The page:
RRC ID 78082
Author Iwai S, Fujita K, Takanishi Y, Fukushi K.
Title Photosynthetic Endosymbionts Benefit from Host's Phagotrophy, Including Predation on Potential Competitors.
Journal Curr Biol
Abstract In many endosymbioses, hosts have been shown to benefit from symbiosis, but it remains unclear whether intracellular endosymbionts benefit from their association with hosts [1, 2]. This makes it difficult to determine evolutionary mechanisms underlying cooperative behaviors between hosts and intracellular endosymbionts, such as mutual exchange of vital resources. Here, we investigate the fitness effects of symbiosis on the ciliate host Paramecium bursaria and on the algal endosymbiont Chlorella [3, 4], using experimental microcosms that include the free-living alga Chlamydomonas reinhardtii to mimic ecologically realistic conditions. We demonstrate that both host ciliate and the endosymbiotic algae gain fitness benefits from the symbiosis when another alga C. reinhardtii is present in the system. Specifically, the endosymbiotic Chlorella can grow as the host ciliate feeds and grows on C. reinhardtii, whereas the growth of free-living Chlorella is reduced by its competitor, C. reinhardtii. Thus, we propose that the endosymbiotic algae benefit from the host's phagotrophy, which allows the endosymbiont to access particulate nutrient sources and to indirectly prey on the potential competitors competing with its free-living counterparts. Even though the ecological contexts in which each partner receives its benefits differ, both partners would gain net fitness benefits in an ecological timescale. Thus, the cooperative behaviors can evolve through fitness feedback (partner fidelity feedback) between the host and the endosymbiont, without need for special partner control mechanisms. The proposed ecological and evolutionary mechanisms provide a basis for understanding cooperative resource exchanges in endosymbioses, including many photosynthetic endosymbioses widespread in aquatic ecosystems.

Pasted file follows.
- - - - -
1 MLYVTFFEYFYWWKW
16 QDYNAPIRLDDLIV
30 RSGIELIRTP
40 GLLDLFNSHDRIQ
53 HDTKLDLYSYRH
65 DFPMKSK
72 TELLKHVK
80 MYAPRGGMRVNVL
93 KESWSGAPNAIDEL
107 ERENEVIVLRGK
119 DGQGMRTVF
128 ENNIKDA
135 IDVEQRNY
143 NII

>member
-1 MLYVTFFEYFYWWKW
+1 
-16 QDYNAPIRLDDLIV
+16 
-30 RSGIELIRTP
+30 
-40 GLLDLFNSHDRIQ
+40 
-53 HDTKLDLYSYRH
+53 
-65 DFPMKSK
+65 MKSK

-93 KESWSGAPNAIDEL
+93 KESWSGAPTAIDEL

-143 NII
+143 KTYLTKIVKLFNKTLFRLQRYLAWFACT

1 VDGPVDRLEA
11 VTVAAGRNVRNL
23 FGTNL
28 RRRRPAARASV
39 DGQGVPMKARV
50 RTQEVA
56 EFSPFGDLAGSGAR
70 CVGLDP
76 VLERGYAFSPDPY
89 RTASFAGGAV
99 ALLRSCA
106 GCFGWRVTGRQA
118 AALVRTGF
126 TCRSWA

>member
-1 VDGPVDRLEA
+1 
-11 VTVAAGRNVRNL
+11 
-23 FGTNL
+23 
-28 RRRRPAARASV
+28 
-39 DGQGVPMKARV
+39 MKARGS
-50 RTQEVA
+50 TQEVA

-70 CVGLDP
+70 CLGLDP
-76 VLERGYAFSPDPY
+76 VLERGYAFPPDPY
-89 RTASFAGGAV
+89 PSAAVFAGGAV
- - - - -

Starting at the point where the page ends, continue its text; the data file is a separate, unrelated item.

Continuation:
Volume 29(18)
Pages 3114-3119.e3
Published 2019-9-23
DOI 10.1016/j.cub.2019.07.074
PII S0960-9822(19)30954-6
PMID 31495588
MeSH Animals Biological Evolution Chlamydomonas reinhardtii / metabolism Chlorella / growth & development* Chlorella / metabolism Ecosystem Light Paramecium / metabolism Phagocytosis / physiology Photosynthesis Predatory Behavior Symbiosis / physiology*
Yeast BY611